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The two critical measures of silage

With a lot of dairy-beef animals now indoors, grass silage will contribute to a high proportion of the diet of animals over the course of the winter period. Balancing this silage with the correct quantity/quality of concentrate is key to achieving the desired levels of winter weight gain.

When it comes to silage, there are two critical measures - feed quantity and feed quality, Tommy Cox, DairyBeef 500 advisor discusses. Nationally, silage quality of around 65% dry matter digestibility (DMD) is the norm, this however, is not the case on the farms of the DairyBeef 500 participants. Calf-to-beef systems require superior quality silage, as animals have to perform at every stage of the production system. Given this, a strong emphasis on both making excellent quality silage and verifying its feed value is placed amongst the DairyBeef 500 farmers.

Silage analysis is currently ongoing on all DairyBeef 500 farms; the results to date are positive, with the majority of the silage testing with a DMD of 70 or greater. This is the type of silage that is required on these farms, otherwise high levels of concentrate supplementation will be needed.

Without completing a silage analysis, farmers are in the dark as to the quality of their winter feed. Completing silage analysis is critical to ensure that the nutritional requirements of stock are met and that the desired level of performance is achieved over the winter. Visual assessment alone is not adequate to determine silage quality. A laboratory test will provide accurate information on silage nutritive value and preservation and allow informed concentrate feeding decisions to be made. Table 1 gives the key parameters tested and the desired target in each area.

Silage samples must be taken carefully to ensure correct results. A period of 5-6 weeks should elapse between ensiling and sampling. A long core sampler should be used with 3-5 cores taken from well-spaced points on or between diagonals on the pit surface. Alternatively sample an open pit by taking nine grab samples in a ‘W’ pattern across the pit face. When testing bales, a number of samples from each batch are needed to get a representative sample.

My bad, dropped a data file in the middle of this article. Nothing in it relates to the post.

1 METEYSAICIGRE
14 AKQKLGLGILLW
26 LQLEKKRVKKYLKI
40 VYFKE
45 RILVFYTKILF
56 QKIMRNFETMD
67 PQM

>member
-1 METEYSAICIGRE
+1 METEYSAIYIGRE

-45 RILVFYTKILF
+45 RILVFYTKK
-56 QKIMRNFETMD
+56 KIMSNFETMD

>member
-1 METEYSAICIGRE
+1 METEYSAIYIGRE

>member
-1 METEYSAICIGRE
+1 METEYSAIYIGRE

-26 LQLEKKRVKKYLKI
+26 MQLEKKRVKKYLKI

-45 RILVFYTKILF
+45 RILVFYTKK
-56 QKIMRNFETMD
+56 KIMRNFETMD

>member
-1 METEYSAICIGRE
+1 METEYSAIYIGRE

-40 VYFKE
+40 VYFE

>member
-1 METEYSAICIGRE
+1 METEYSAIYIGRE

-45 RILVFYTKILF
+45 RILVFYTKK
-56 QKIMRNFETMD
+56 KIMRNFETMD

Table 1: Key information provided from silage analysis 

Unit of measureMeaningLowHighQuality best when
Dry matter (%) Feedstuff less water content 13-17 40-55 Medium
pH Measure of acidity 3.4-3.7 4.5-5.5 Medium to low
Ammonia - N (% N) Indicator of grass N content at cutting 4-7 15-25 Low
NDF (% DM) Measure of forage fibre and intake potential 42-47 55-65 Moderate to low
DMD (%) Measure of quality 55-65 76-80 >72
ME (MJ/kg DM) Energy content (linked to DMD value) 8-9 11-12 High to moderate
UFV (unit/kg DM) Energy content (linked to DMD value) 0.6-0.7 0.89-0.96 High
Crude Protein (% DM) Measures N as an indicator of true protein content 7-9 15+ Moderate to high
Ash (% DM) Indicator of soil contamination 5-6 12-15 Low to moderate

 Feeding plan - Jarlath and Austin Ruane

Jarlath and Austin Ruane run a dairy calf to beef and lowland sheep system near Claremorris, Co. Mayo. The Ruanes are doing an excellent job in terms of silage quality. Last year, first cut silage on the farm was harvested on May 14 and resulted in a crop with a DMD of 76.7. A week delay in harvesting this year’s first cut has had an impact in terms of quality with a reduced, but still respectable, DMD of close to 72 achieved.

The feeding plan on the farm this winter is to provide weanlings and finishing animals with this high-quality, first-cut baled silage. Alongside this quality silage, weanlings will receive concentrates at a rate of 1/kg/head/day of a 16% protein ration. This will ensure that the target ADG of 0.6kg is reached over the housing period, while finishing stock will receive 5-6/kg/head/day of a 14% maize-based ration, with store cattle receiving 1/kg/head/day until Christmas.

Table 2: Guideline daily feeding rates based on silage quality (DMD)

Animal typeTarget ADG66 DMD68DMD70DMD72DMD74DMD76 DMD
Weanling 0.6kg/day 1.8kg 1.5kg 1.2kg 0.9kg 0.6kg 0.4kg
Finishing steer 1kg/day 7.0kg 6.0kg 5.5kg 5.0kg 4.0kg 4.0kg
Finishing heifer 0.9kg/day 7.0kg 6.0kg 5.5kg 5.0kg 4.0kg 4.0kg

Feed quantity 

The saying ‘you’re better looking at it than looking for it’ is particularly relevant to silage quantity. No matter how much silage one has in the yard, completing a fodder budget is a worthwhile task. Completing a fodder budget is a two-part process; it involves working out how much feed you have on your farm and working out how much feed you need. All farmers in the DairyBeef 500 Programme have completed a fodder budget using PastureBase Ireland, and the situation across the board is generally ok, with all having adequate levels of forage available on farm.

On a recent visit to Co. Clare farmer Michael Culhane, a fodder budget was completed. Inital results show that there are adequae levels of feed for the farm for the winter, but there is not a massive buffer available should the spring turnout be delayed. In total, the farm has a stockpile of 149.18t of dry matter silage, while the total winter demand is estimated at 142t of dry matter.

On farms where a fodder deficit is identified, it is imperative to act early to avoid a situation where silage stocks run out completely. There are two options available to farmers in a deficit situation - either reduce their demand or replace what is needed with alternative feed.

The options availabe for reducing demand on the farm include selling store cattle or putting finishing animals on stronger meal feeding levels to achieve an earlier finish.  There are also alternative feed options such as buying silage, ration or alternative forages, but these all come at a significant cost.

This article first appeared on Agriland, as part of the winter beef series.